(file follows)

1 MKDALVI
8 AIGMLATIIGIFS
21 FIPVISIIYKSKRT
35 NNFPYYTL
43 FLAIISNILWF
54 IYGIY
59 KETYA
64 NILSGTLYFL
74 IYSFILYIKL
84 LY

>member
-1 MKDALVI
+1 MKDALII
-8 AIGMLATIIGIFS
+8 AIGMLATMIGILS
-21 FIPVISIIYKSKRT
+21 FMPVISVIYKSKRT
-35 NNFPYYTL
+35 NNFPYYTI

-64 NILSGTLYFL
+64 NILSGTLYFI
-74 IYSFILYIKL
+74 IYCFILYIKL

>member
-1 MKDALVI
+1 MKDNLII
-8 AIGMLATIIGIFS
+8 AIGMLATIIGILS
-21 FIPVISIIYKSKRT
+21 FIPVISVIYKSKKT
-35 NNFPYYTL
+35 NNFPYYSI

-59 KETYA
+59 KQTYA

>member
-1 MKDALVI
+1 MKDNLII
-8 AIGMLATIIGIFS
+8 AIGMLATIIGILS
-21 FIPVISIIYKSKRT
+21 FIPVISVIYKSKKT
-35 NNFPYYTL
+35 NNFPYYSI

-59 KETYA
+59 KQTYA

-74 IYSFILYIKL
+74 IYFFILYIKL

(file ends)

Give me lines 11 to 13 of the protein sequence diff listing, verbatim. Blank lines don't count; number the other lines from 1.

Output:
>member
-1 MKDALVI
+1 MKDALII